The Trap of the Chinese Debt Bubble


China has established itself as one of the world’s premier superpowers through technological innovation, rapid infrastructure growth and substantial economic developments for the better part of the past 3 decades. The People’s Republic has also asserted their dominance in a geo-political manner by becoming a large lender as part of bilateral trade relations with struggling Asian and African nations which are at high risk of defaulting on loans thus regarding this practice as “debt-trap” diplomacy. However, China is in a trap of its own which can bring the global economy into crisis.

Following the global financial crisis in 2008; state-owned financial institutions in the mainland began to lend out large sums of money to developers and corporations to primarily finance infrastructure development and construction projects which would, in turn, stimulate and grow the economy as it provided local jobs, trade and local governments with revenue. Despite figures of measure regarding economic growth and prosperity, a problem which arose from this was “ghost towns”. This new phenomenon has been becoming more prevalent as regional governments strive to meet growth rates outlined by their parties which results in large loans of billions of dollars to generate economic activity becoming a large part of “value” and GDP.

China has had increasing urbanization rates which in 2017 supported by almost 21 million new urban civilians pushing the urbanization rate of the Republic to almost 60%. Moreover, there are almost 65 million vacant units in the country; this, however, is not the main issue. The primary concern is vacant units which are financed by growing debt to support economic prosperity collectively undermining the financial institutions and posing risks to de-stabilizing the global economy.

Much of China’s debt is divided between private entities and those of the state. Corporations in China have the highest debt to GDP% in the world. While China does have substantial amounts of debt, it’s not too far from those developed nations such as the US and UK; however, the difference between these nations is the fact that the US & UK’s GDP/Capita is almost 4x greater than that of China. In addition to the USD and Pound Sterling being backed currencies with stability. In 2008, the Republic’s debt as a % of their GDP was at 141% whereby mid-2017 this figure has ballooned to almost 280%. Nations which have piled on massive amounts of debt often have a recession and economic regression.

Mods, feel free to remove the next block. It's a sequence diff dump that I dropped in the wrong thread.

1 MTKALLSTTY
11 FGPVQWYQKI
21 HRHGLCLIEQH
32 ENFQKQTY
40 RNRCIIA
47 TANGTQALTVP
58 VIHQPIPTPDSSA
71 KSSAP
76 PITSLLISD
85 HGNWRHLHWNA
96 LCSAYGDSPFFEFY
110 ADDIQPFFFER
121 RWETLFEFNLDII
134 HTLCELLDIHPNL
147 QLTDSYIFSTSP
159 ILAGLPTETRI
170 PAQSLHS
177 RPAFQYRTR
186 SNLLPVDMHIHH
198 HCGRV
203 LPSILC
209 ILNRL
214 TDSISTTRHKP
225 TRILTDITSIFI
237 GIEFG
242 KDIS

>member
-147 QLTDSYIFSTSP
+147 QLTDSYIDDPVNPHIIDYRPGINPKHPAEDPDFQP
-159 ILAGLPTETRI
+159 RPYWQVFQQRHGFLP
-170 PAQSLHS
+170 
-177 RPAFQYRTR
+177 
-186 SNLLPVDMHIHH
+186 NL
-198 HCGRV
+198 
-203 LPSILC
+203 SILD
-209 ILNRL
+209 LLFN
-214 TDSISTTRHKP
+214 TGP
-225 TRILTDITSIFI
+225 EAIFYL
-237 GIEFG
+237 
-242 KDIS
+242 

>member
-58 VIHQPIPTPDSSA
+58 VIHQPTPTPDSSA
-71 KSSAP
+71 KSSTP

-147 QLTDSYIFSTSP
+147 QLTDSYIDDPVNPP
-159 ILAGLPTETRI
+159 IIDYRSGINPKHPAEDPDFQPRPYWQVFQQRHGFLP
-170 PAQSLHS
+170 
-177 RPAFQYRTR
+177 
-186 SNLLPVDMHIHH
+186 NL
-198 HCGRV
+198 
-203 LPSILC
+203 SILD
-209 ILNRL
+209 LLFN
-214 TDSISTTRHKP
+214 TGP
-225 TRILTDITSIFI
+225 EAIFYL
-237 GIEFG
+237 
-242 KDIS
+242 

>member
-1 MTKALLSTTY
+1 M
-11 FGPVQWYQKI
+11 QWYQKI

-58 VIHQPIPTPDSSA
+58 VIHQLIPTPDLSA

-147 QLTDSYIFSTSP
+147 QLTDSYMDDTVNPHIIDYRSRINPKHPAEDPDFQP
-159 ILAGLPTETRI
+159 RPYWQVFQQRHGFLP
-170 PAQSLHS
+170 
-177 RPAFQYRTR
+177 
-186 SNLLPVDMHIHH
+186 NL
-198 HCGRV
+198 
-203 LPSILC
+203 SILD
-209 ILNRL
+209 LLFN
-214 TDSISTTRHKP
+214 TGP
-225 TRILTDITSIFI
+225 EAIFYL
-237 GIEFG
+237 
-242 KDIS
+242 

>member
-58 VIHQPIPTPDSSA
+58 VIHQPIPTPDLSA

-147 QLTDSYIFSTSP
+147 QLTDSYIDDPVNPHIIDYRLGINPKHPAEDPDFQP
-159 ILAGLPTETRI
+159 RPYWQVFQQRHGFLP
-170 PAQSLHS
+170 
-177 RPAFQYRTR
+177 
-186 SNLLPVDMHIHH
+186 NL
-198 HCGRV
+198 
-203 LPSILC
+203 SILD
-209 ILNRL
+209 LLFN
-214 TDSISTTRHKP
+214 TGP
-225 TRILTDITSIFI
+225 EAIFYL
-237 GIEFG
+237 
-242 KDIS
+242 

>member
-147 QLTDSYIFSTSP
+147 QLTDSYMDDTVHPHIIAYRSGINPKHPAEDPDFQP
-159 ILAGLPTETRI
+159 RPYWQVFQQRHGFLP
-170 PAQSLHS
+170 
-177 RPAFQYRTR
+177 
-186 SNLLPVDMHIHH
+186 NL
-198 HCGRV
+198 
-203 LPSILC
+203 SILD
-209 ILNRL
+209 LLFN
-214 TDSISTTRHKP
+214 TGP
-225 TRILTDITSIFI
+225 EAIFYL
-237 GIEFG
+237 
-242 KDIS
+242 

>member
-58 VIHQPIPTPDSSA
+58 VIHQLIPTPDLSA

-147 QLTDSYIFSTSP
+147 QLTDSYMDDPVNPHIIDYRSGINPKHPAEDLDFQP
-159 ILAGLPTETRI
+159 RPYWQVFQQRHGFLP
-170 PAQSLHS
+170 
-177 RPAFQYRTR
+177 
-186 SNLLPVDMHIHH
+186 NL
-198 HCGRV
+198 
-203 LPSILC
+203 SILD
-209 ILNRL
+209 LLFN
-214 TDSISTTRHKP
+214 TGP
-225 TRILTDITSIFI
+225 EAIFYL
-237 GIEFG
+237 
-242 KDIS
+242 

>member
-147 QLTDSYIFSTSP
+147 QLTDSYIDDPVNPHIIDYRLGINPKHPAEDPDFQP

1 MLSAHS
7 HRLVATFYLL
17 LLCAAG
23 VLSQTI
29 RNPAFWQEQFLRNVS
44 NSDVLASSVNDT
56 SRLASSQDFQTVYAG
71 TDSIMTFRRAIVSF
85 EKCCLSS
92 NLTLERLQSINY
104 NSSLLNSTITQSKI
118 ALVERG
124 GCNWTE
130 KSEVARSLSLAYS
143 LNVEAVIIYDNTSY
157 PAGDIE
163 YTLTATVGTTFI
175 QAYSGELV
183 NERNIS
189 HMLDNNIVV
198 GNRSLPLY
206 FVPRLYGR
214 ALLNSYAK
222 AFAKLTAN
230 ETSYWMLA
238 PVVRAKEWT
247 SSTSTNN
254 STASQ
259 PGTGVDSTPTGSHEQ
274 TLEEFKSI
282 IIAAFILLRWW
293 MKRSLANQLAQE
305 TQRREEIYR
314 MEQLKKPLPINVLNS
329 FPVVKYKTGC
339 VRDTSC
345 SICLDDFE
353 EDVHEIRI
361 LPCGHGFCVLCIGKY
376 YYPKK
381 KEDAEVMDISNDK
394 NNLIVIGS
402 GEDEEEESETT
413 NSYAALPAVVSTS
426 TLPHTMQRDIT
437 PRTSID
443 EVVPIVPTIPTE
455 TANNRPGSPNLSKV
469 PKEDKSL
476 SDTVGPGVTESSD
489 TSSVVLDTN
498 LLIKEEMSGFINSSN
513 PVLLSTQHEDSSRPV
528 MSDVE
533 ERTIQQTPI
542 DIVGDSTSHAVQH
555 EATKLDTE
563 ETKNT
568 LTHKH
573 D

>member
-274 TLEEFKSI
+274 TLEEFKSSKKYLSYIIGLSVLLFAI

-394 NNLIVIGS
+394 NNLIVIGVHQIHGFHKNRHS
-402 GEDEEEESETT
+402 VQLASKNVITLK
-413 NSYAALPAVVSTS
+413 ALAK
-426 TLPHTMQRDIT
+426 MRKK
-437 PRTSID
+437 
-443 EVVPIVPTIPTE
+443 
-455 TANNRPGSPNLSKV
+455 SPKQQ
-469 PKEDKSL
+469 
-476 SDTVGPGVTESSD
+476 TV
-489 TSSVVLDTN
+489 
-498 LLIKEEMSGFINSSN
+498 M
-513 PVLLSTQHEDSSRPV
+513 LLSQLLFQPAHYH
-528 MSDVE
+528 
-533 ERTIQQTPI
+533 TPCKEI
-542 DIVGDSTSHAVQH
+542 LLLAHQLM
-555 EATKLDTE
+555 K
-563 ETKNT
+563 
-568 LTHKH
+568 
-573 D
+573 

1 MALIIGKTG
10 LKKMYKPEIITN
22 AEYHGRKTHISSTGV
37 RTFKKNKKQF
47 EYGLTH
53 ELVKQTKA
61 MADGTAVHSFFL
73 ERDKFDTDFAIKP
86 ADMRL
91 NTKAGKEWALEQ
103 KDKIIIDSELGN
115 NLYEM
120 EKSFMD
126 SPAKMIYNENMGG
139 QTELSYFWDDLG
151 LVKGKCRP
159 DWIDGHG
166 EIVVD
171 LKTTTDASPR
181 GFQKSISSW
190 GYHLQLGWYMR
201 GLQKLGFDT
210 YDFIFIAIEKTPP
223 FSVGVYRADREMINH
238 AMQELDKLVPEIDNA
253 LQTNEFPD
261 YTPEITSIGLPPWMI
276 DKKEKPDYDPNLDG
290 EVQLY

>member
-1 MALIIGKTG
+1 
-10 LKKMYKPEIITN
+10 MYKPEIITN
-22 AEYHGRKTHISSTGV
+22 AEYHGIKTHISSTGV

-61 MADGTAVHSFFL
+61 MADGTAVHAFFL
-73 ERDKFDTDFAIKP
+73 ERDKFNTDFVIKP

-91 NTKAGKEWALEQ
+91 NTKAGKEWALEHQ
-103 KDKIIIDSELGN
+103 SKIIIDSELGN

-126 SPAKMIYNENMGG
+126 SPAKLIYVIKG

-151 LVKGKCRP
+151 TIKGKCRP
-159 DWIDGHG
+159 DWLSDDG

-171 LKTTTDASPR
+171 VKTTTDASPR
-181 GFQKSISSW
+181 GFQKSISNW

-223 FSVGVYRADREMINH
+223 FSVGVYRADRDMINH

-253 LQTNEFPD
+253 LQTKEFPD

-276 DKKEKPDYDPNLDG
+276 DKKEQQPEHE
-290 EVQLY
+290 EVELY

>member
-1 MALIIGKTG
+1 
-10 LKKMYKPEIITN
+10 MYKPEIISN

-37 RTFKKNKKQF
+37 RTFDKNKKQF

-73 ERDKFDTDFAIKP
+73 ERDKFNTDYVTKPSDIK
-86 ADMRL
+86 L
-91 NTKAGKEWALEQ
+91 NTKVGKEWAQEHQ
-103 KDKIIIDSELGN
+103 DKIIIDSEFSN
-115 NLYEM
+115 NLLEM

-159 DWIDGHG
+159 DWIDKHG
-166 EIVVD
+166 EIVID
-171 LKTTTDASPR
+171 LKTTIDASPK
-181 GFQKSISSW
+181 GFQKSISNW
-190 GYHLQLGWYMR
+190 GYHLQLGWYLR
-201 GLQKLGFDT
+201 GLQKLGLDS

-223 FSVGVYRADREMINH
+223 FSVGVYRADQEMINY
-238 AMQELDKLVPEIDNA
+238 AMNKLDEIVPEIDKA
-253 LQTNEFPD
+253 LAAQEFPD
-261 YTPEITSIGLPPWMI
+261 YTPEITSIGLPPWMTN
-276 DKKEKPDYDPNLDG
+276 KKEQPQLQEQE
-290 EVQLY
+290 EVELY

China’s almost $40 Trillion of debt is concerning since China is one of the largest trading markets leading the charge in corporate bonds and being the second largest economy; many other nations are dependent and have economies intertwined with China. Nations such as South Korea and Taiwan have as much as 15% of their GDP and economic activity dependent on China in terms of trade relations and exports.

Another issue in this looming debt crisis regarding lending practices is China’s shadow banking. Which is not uncommon in global practice; however the percentage’s at which lending occurs in this unregulated market is staggered in China as the defaults of corporations and inability to keep up with loan and interest payments is becoming problematic and creating issues for the government in Beijing.

   Though the government has created agencies and more stringent policies to combat shadow banking; the private sector is showing signs of weakness and inability to stay up-to-date with payments. Though the country has had a stable interest rate; any sudden increase may prove to be too much and cause a cycle of defaults on loans and payments which could, in turn, create a fallout affect requiring a government bailout for the “bad debts”.

   Chinese corporations hold almost $20 Trillion in debt and as a countermeasure introduced bonds to help pay back their loans. By the end of Q1 in 2017, 9 companies defaulted on bonds issued. As Beijing tries to sustain and limit future credit based growth; this may result in a greater number of entities being unable to make bond, loan and interest payments. An effect this has on the global economy for investors and stakeholders is on the financial markets.

    In March of 2017, on the Hong Kong Stock Exchange, Huishan Dairy was unable to make a loan payment; within a month the company lost almost $5 Billion of market capitalization proving worrisome for investors. This is very concerning as China has risen to become the world second largest economy and third largest bond market.

    If a crisis is to occur; there will inevitably be a catalyst. The first catalyst can be interest rates. Just as things are; corporations including state-sponsored entities are defaulting on loans and bonds. Any increase in interest rates which many countries around the world have done to combat inflation can prove to be problematic with the looming debt in China. Additionally, since for almost 3 decades, the nation has averaged near double-digit GDP growth; it has been able to keep up with debt payments. However with new de-leveraging policies to decrease and contain debt, if the country is not able to maintain economic growth, this slowdown makes it materially harder for the economy to keep up with debt obligations and payments.

    Overall, this is still a building issue and with a government driven by objective and meeting performance metrics. It will be interesting to see what unfolds in coming years; a global crisis or continued growth from this developing nation. It is unclear and difficult to foresee what may happen however if a crisis is looming; it can prove to be catastrophic.